Taxes, church and the Head of State

By Mata'afa Keni Lesa 28 May 2017, 12:00AM

It was inevitable. The government’s plan to tax pastors and members of the clergy was always going to come up against some pretty stiffed opposition and today none more so than the biggest denomination in the country.

On the front page of the newspaper you are reading, members of the Congregational Christian Church of Samoa (C.C.C.S) are united in their decision to flatly reject the government’s tax plan.

The decision was apparently reached during the Church’s annual conference where the meeting resolved for a letter to be formally presented to the government outlining the church’s objection. 

And now that C.C.C.S is making the first move, it would not be surprising at all if other denominations follow. There are some interesting times ahead.

But it doesn’t surprise us. One could easily sense the Church’s unhappiness about the plan in the voice of the Chairman of the National Council of Churches, Le’aupepe Kasiano, when his opinion was sought.

Back in March when the news broke, Le’aupepe urged the government to reconsider.

 “It’s a sensitive matter because it is not the same for all the churches in Samoa,” Leaupepe said. “We’ve told the Ministry that the decision will not come from the Samoa National Council of Churches. This is because the Council are not the ones to decide on this matter.” 

 “We will leave it to leaders of each Church in Samoa to come up with their own ideas in relation to this and then present it to the Ministry for their report to Parliament.” 

Well now that the C.C.C.S have found their voice, where do we go from here? 

Back to Le’aupepe, asked for a comment about the Prime Minister’s claim that even Jesus Christ paid taxes, he laughed.

 “We all know the story,” Le’aupepe responded. “Jesus held up the coin and asked the people to look at the image on the coin. He asked them whose image was on the coin and people said it was Caesar’s.” 

 “So he said, give back to Caesar what is Caesar’s, and to God what is God’s.”

 “This means, what’s been set aside for God and has been blessed for God should be for God. Those are sacred.”

Now speaking of sacred, there is one other element of this tax debate that has been widely ignored. Perhaps not deliberately or maybe people have just not thought about it hard enough.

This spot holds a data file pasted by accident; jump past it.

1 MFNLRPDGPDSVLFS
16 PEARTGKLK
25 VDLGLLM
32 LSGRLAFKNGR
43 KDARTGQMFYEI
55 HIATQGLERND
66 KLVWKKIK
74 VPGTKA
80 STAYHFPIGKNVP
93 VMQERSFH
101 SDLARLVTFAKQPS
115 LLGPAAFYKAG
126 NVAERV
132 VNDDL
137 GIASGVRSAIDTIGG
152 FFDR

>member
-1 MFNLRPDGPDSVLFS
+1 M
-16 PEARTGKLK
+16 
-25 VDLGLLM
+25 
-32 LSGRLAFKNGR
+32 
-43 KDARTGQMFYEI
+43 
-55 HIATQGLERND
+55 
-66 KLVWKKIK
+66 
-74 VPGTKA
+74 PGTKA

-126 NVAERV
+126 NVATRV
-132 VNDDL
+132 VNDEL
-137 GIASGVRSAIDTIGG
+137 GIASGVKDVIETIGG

You see folks; it’s not just the pastors and the churches whom the government is targeting. The highest office holder on the land, the Head of State, is the first target. Yes that’s correct, the Head of State, whom has not been taxed since the beginning of time, will soon be required to pay taxes like everyone else, if the government has its way. 

And as with most policies and laws the government has formulated which affect the Head of State, His Highness Tui Atua Tupua Tamasese Efi has maintained his dignity and in doing so protected the Office he holds by keeping his silence. 

Let’s not forget that the government has already changed the law, which guides the nomination of candidates for the role of the Head of State. Whereas the old law dictated that Parliament could vote on the position holder, the new one means the government can solely choose whomever they want. 

All that was done with little or no consultation with the Head of State, sources have told this newspaper. As if that wasn’t insulting enough, Prime Minister Tuilaepa and his government are at it again, this time pushing to change the law to now require the Head of State to pay taxes too.  

As we’ve alluded to earlier in this piece, the Head of State is the highest office holder on the land. Was he ever consulted about this plan? If so, what did he say? 

We ask these questions because if the Head of States of the past were not taxed, why now with His Highness Tui Atua at the helm? 

Has this plan been designed to be another slap in the face by the government to add further insult to injury? And if the official line is that the government is merely doing what is right to tax everyone, why was this not done 30 years ago when they came into power? 

With due respect, why didn’t they think of taxing the late Malietoa Tanumafili II? What has the leadership of this government got against the Head of State?

The point is the forefathers of this nation would be turning in their graves at the idea that this government is doing everything in it’s power to turn things upside down. 

They have already butchered the Constitution blue with so many unnecessary changes. When are they going to stop? 

The fact is, if our forefathers did not see fit to tax pastors and the Head of State office holders when the Constitution was written, why now? 

Don’t we believe anymore in the wisdom of our forebears who fought blood, sweat and tears for the freedom we are preparing to once again celebrate this week?

Is there nothing sacred in Samoa anymore? 

Tell us what you think!

Have a peaceful Sunday Samoa, God bless!

By Mata'afa Keni Lesa 28 May 2017, 12:00AM

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